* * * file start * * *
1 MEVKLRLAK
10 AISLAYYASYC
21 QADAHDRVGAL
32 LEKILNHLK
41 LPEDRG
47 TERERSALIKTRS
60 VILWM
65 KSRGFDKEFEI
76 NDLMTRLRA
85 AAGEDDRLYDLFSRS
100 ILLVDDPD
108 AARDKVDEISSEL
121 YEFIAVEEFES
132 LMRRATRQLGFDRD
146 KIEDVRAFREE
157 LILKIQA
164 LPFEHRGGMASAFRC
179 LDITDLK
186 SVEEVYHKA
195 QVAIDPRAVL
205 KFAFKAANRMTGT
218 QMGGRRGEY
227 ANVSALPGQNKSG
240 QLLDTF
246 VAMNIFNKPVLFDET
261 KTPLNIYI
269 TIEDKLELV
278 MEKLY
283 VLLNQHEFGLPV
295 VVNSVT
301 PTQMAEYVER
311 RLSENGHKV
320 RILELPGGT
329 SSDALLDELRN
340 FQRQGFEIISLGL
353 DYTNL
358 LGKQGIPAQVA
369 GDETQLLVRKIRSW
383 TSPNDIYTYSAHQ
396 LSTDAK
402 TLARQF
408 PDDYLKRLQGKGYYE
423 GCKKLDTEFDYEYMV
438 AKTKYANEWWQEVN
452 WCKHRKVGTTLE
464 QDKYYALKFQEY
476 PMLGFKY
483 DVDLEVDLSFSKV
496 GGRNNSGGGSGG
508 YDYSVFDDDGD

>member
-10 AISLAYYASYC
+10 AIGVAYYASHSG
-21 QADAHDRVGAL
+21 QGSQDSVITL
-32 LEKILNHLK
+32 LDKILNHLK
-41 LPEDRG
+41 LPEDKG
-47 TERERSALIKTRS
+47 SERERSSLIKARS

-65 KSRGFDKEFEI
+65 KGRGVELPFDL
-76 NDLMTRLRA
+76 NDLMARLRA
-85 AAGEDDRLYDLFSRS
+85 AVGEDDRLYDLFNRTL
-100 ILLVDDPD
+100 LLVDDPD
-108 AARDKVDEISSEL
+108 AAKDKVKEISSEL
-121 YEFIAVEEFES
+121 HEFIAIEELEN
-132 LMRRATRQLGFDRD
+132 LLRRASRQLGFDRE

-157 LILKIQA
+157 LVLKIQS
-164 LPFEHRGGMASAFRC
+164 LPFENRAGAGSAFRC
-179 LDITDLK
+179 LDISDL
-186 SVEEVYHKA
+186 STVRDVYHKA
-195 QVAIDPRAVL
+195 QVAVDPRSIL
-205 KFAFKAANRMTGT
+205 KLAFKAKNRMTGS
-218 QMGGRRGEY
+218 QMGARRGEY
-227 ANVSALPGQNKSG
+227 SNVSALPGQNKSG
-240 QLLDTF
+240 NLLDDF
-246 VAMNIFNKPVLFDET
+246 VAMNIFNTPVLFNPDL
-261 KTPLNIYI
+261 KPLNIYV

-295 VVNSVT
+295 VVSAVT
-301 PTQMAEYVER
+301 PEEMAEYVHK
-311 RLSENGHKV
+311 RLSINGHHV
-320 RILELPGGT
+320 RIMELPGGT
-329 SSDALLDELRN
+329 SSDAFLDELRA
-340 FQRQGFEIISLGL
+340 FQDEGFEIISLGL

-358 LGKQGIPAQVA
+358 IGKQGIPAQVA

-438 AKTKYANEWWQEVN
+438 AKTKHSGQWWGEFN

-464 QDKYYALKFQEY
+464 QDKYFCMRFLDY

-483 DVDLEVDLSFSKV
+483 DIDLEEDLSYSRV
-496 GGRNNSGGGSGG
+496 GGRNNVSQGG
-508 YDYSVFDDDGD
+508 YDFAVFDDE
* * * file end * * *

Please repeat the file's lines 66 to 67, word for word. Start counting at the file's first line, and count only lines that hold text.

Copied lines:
-85 AAGEDDRLYDLFSRS
+85 AVGEDDRLYDLFNRTL